The fifth media-curious Off Message podcast is with Deirdre O'Shaughnessy of Cork's 96fm. Editor of and regular fill-in presenter on their morning chat show, The Opinion Line with PJ Coogan, I was particularly interested to explore their different approach dealing with a local rather than a national audience and what kind of items work best for them. During our yabber Deirdre also revealed why she's in no rush to work in Dublin, how when she arrived the station successfully replaced a big name presenter in the same slot and why a morning talk show works so well in an otherwise all-music radio format.
Now that all the fuss and excitement has died down I figured I should write a few words about the whole First Dates experience. When I agreed to do it little did I know the impact it would have. Of all the one-off television appearances I’ve done over the years, there’s no doubt it was the one that blew up the most. Mostly due to one simple factor.
The fourth media-mad Off Message podcast is with the ubiquitous Norah Casey who has worked both here in Ireland and in the UK across all sectors in the media. She's run and owned numerous publishing ventures, she's presented her own radio and television programmes, she's managed a handful of online businesses and written a book of her hectic life to date. In it the podcast Norah reveals the tortuous stories behind her hugely emotional live Late Late Show and Marian Finucane appearances in which she first told the highly charged stories of her second husband's death and the domestic abuse she suffered for nine years at the hands of her first; her recently-discovered insatiable love of podcasts; her real fear that she's now become a news junkie; the trauma of selling most of her cherished magazine titles late last year; her love-hate relationship with social media; and lots more.
Dealing with the musical chairs of changing commissioning faces is part and parcel of being a freelancer pitching ideas in the media. Here in Ireland such cross-network, -station, -site or -publication movement is relatively rare but in bigger media markets it’s so frequent as to be expected. When it happens it has both its pros and cons.
The third Off Message media-mad podcast features Mark Little, a man who's already been around the media block more than once. As you might imagine we had a lot to talk about, from the nitty gritty of his new business venture, to his reaction when Rupert Murdoch came sniffing round his last one, to the importance of genuine critical feedback, to how his own personal media consumption has changed radically over the years, and loads more.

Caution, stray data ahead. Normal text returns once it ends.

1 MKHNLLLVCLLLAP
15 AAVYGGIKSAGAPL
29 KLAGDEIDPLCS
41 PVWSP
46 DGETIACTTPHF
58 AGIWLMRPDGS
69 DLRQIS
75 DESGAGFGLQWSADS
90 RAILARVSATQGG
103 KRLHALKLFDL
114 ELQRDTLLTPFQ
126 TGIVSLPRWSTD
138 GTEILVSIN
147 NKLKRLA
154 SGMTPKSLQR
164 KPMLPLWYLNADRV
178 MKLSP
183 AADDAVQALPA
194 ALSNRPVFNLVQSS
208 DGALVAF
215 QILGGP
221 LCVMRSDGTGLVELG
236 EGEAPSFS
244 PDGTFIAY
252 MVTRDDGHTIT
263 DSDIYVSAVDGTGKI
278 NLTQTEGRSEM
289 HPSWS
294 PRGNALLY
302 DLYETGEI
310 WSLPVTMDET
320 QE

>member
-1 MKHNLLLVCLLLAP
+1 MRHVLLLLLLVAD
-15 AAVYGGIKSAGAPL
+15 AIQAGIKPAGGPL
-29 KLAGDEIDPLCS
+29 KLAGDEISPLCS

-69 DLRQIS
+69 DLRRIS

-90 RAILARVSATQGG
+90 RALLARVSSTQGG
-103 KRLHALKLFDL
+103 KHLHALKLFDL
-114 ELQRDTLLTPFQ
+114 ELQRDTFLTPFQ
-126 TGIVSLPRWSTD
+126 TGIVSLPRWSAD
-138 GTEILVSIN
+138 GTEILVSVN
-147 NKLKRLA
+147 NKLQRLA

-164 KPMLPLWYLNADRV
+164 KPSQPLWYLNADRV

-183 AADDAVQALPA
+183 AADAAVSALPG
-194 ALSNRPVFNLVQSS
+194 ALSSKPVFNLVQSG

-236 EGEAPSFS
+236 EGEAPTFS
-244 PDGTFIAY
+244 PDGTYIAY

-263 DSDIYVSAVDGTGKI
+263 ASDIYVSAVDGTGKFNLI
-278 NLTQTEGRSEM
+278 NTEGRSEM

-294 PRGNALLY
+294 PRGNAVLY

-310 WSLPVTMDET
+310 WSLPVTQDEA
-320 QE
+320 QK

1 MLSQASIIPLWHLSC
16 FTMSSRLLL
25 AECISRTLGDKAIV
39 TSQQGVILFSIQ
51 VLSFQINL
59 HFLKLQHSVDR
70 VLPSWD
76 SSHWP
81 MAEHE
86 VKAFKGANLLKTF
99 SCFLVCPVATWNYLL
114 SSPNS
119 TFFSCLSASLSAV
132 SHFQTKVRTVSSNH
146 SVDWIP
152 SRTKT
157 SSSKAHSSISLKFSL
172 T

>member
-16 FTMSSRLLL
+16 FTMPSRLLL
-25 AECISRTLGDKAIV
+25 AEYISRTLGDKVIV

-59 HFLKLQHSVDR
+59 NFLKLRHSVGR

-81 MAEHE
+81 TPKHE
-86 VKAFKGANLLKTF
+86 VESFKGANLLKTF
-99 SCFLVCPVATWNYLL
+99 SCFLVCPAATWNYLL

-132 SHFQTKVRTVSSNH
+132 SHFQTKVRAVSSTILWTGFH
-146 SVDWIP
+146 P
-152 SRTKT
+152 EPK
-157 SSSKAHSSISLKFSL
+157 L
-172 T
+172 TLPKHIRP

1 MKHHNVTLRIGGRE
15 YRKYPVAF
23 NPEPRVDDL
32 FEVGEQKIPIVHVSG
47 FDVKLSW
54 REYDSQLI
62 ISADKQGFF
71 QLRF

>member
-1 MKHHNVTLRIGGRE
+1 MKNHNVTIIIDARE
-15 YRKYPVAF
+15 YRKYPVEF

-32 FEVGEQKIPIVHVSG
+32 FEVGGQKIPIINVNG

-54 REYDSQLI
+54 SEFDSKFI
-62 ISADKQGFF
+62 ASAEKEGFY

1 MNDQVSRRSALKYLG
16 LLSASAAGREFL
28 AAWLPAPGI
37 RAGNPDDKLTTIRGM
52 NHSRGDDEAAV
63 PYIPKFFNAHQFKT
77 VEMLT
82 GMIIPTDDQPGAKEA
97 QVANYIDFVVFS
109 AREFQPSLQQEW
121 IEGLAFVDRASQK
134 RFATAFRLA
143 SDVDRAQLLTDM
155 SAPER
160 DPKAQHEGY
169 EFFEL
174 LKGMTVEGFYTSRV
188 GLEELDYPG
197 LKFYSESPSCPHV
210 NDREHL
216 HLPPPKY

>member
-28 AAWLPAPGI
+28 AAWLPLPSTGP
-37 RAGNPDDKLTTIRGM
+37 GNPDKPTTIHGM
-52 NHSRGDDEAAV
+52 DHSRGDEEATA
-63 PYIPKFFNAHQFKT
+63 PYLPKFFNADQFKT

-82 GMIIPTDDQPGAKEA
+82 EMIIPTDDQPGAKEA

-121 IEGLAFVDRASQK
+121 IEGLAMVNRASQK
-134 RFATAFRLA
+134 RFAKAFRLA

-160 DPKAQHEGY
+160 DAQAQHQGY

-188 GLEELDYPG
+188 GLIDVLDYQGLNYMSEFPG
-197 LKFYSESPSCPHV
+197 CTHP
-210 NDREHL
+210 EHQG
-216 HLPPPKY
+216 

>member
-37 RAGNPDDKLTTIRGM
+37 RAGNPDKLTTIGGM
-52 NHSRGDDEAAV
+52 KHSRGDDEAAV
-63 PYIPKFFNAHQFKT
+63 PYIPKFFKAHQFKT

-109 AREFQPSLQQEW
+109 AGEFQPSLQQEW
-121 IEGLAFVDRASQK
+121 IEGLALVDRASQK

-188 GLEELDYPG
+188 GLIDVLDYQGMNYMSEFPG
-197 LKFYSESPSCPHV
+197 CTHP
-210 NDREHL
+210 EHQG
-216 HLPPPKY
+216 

Here, is the second media-curious Off Message podcast, featuring Susan Daly, editor of TheJournal.ie for the past seven years, and during our chat we debated, discussed and dissected the impact of fake news, the existence of media bias, the role of an online news editor, sexual discrimination and harassment in the media, whether TheJournal.ie would ever charge for news, and loads more.
The debut Off Message podcast, featuring the media-related wit and wisdom of RTÉ 2fm's music-and-movie-mad Dave Fanning. Over the course of our chat Dave reminisces about his almost completely accidental career journey; how his RTÉ career hasn't exactly gone to plan; whether he'd ever ask U2 the hard questions; his unconventional advice for succeeding in the media world, and at a typical Fanning rate of knots, of course much, much more.
Violence and the news go hand in hand. But given their special relationship, are those arguing violence should be reported less simply wasting their time? Probably, for a handful of rarely acknowledged reasons.
The other day I had the most unexpected – and more than a little frightening – thought: I wondered if coming home was a mistake. I spent 11 years in London, returning to Dublin in 2009 when RTÉ commissioned a TV idea I'd had. It got me thinking about the pros and cons of my return.
Real honesty in the media is a rare thing. I don’t mean in its coverage and output. No, I’m talking about the honesty of those of us lucky enough to work in the business when we're discussing in public the day-to-day workings of our job. And my blogposts to date prove I'm as guilty as anyone else.